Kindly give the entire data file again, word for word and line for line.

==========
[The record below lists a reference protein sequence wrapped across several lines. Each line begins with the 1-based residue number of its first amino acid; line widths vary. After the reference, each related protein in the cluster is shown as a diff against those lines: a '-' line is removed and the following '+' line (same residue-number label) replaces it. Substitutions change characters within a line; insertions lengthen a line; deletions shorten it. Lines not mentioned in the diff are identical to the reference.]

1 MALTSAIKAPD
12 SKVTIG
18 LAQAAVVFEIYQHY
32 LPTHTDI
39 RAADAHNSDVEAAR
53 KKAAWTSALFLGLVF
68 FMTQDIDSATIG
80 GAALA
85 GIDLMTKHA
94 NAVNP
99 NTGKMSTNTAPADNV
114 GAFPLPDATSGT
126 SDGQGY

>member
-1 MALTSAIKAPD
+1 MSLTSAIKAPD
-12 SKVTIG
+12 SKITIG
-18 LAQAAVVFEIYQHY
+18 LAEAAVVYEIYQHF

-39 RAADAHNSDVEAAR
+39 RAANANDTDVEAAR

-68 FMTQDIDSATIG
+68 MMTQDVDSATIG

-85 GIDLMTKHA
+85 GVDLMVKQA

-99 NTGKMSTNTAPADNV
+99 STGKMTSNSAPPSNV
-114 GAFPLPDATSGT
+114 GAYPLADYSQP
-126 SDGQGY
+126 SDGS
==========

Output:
[The record below lists a reference protein sequence wrapped across several lines. Each line begins with the 1-based residue number of its first amino acid; line widths vary. After the reference, each related protein in the cluster is shown as a diff against those lines: a '-' line is removed and the following '+' line (same residue-number label) replaces it. Substitutions change characters within a line; insertions lengthen a line; deletions shorten it. Lines not mentioned in the diff are identical to the reference.]

1 MALTSAIKAPD
12 SKVTIG
18 LAQAAVVFEIYQHY
32 LPTHTDI
39 RAADAHNSDVEAAR
53 KKAAWTSALFLGLVF
68 FMTQDIDSATIG
80 GAALA
85 GIDLMTKHA
94 NAVNP
99 NTGKMSTNTAPADNV
114 GAFPLPDATSGT
126 SDGQGY

>member
-1 MALTSAIKAPD
+1 MSLTSAIKAPD
-12 SKVTIG
+12 SKITIG
-18 LAQAAVVFEIYQHY
+18 LAEAAVVYEIYQHF

-39 RAADAHNSDVEAAR
+39 RAANANDTDVEAAR

-68 FMTQDIDSATIG
+68 MMTQDVDSATIG

-85 GIDLMTKHA
+85 GVDLMVKQA

-99 NTGKMSTNTAPADNV
+99 STGKMTSNSAPPSNV
-114 GAFPLPDATSGT
+114 GAYPLADYSQP
-126 SDGQGY
+126 SDGS